I could have remained a geek, but somehow I managed to acquire a liberal education that exposed me to history, literature, philosophy, art and social science. My favorite college course was one called Science and Government, taught by a former physicist who had worked on the atomic bomb project and later in life turned became curious about the social and institutional relations of science and scientists. His curiosity about how science works infected me with an inclination to peer behind the curtains to understand the methods, motives, assumptions, aspirations and associations of the men and women who were advancing science and technology.

Reading a lot of science fiction stories as a youth led me to speculate where the inexorable advance of science and technology might be taking us, as a race. What would the future world look like, what would people be capable of doing, and -- which mattered most to me -- how would human beings respond to all the coming changes, which even in the 1960s seemed to be accelerating? Would robots and other machines produce our goods, serve us, even heal us? Would we converse with them? What would we do with our leisure time, and what kind of people would we become after we start socializing with robots? That is, would "human nature" change? I sensed it would, even though I lacked much historical perspective at that tender age.

You don't need anyone to tell you that socializing with robots is still pretty far out. Or is it? Maybe they're all around us but we don't notice them because they just don't look like us. Place a call to any corporation or government agency, and one will almost surely answer it. We know they work in factories. We know that the military is hard at work developing autonomous vehicles -- there's even been an X Prize for that. Our Apple and Android (great name, what?) cell phones speak to us and give us advice. When we're not talking to them, they entertain us. And robots sweep up our living rooms, mercifully without trying to converse. But sooner or later they will. And we will talk back and enjoy it even when they diss us. ("I'm sorry, Dave. I'm afraid I can't do that.")

After college I plunged into the future. I studied urban planning. I made art works based on math and technology. I read Bucky Fuller and the Whole Earth Catalog. I even joined the World Future Society. I tried to dope out what the future would do for us, let us do, and make us do. I didn't get very far, but I managed to realize that the future would be a lot more digital, so I got with the program and started coding, first on mainframes and then on minicomputers. Mostly I invented data visualization software, specializing in producing map displays. One production involved a sequence of 3-D map images made into a rotating holographic movie. Cutting edge stuff, at least then. Now far cooler stuff comes with browsers, for free.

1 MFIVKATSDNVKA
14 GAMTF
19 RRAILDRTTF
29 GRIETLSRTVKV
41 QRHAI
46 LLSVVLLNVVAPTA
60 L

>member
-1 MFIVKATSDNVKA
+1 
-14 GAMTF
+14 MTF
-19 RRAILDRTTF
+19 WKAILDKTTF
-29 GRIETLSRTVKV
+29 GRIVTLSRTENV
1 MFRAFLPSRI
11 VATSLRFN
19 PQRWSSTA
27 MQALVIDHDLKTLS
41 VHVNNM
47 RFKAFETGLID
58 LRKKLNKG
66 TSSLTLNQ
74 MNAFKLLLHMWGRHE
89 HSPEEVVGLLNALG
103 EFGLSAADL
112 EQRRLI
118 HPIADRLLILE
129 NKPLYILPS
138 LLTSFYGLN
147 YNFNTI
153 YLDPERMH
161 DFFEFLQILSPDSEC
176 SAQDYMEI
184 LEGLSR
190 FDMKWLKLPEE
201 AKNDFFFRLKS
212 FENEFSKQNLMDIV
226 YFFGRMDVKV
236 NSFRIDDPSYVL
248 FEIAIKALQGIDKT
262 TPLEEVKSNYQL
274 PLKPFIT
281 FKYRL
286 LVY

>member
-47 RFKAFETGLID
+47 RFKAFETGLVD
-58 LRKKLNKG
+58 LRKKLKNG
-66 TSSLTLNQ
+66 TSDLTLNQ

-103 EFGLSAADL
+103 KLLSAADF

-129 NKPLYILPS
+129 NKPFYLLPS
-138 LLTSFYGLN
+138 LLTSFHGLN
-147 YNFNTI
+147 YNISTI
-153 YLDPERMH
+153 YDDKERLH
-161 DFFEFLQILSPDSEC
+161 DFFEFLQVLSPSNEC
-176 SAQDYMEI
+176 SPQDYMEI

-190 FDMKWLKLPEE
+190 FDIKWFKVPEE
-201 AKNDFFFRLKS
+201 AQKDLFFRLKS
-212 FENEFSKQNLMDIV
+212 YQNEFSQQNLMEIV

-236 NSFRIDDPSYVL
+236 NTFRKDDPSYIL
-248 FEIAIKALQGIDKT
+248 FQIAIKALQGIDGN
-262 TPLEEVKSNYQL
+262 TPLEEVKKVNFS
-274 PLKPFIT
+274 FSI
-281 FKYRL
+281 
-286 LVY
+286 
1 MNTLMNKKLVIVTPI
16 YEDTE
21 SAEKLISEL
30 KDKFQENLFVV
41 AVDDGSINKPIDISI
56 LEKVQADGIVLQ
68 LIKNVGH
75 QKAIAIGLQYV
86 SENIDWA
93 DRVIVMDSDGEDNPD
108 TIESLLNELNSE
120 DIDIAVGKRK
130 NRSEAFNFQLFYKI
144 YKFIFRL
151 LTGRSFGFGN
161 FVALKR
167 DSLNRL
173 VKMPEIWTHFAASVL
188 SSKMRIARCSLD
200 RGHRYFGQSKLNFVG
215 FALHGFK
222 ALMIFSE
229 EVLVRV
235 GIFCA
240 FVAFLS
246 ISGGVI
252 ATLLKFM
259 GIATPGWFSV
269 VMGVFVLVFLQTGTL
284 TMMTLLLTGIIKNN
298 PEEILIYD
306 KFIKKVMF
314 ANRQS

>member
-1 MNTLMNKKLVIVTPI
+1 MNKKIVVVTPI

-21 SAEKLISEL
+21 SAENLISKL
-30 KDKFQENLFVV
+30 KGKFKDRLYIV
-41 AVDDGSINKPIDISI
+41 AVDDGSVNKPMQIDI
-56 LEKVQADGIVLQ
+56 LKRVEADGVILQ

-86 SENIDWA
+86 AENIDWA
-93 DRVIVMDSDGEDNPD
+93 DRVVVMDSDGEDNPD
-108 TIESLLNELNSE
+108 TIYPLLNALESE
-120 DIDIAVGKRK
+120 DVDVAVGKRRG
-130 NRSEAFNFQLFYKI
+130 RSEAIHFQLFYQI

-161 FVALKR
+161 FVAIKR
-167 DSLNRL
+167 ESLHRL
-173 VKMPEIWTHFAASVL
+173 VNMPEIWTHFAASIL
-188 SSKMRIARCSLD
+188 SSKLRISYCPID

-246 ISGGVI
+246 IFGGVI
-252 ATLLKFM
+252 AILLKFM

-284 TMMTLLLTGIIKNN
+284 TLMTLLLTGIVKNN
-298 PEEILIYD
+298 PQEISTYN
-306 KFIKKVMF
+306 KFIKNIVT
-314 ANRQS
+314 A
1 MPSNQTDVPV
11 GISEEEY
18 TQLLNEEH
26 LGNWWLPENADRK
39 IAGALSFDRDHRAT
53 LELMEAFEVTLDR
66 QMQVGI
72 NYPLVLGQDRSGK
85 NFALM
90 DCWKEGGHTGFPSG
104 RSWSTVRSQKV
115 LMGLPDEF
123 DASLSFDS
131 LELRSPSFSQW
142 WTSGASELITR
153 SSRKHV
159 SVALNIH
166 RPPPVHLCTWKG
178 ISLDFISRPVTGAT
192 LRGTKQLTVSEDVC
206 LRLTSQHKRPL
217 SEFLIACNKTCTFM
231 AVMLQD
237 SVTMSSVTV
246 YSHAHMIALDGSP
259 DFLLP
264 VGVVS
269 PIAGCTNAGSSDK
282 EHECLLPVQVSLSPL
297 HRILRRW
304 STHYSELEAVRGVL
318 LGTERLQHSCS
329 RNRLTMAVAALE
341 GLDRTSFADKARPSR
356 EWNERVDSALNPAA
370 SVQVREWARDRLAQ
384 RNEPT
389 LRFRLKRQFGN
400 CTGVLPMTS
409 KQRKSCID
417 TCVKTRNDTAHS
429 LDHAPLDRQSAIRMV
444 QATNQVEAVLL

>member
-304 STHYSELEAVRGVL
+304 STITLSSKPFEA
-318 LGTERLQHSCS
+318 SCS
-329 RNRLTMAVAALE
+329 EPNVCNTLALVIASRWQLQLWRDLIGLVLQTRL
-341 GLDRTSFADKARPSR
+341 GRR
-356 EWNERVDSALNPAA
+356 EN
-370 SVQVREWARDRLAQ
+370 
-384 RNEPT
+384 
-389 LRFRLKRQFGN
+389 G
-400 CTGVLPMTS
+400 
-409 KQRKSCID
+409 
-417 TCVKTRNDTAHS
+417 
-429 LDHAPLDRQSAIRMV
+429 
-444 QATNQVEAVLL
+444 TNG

Now I live in the future I tried so earnestly to imagine, full of wonders like Dick Tracy wrist radios, paperless newspapers, video telephony, and supersonic passenger planes (oops). And everyone seems to take them for granted, accepting them as modern conveniences. We still haven't gotten our jet-packs, gyro-cars, food pills, robot butlers or moon colonies, but if we did, we would take them for granted too. Is it just me, or do others have a problem with such meek acceptance of promises of a more abundant future?

Then there are what are politely called "unanticipated consequences" of progress in science and technology. Hydrocarbons and heavy metals in water supplies. Air pollution alerts. Disastrous oil spills. Unsafe foods from tortured livestock. Endemic diabetes and cancer clusters. Species of fish and wildlife winking out. Exotic species invading distant lands. Nuclear meltdowns. News media describe such incidents either as freak events or as inevitable unintended consequences of a great economy. Most people get upset for the duration of the news cycle. Some get mad, get organized, protest and do what they can, but most people feel powerless to act as change agents. Few bother to think about why such things happen in the first place. Rarely does any person or organization take responsibility when systems fail in major ways. No one ever seems to go to jail. The problems persist, even after technologists repair the systems that went awry. It's very predictable. Once, when I was struggling with my code, a cohort told me about this. He said "The first law of computer programing is: //There will be a bug.//" It's even more true now than it was for me or for Grace Murray Hopper, and it applies to all technologies.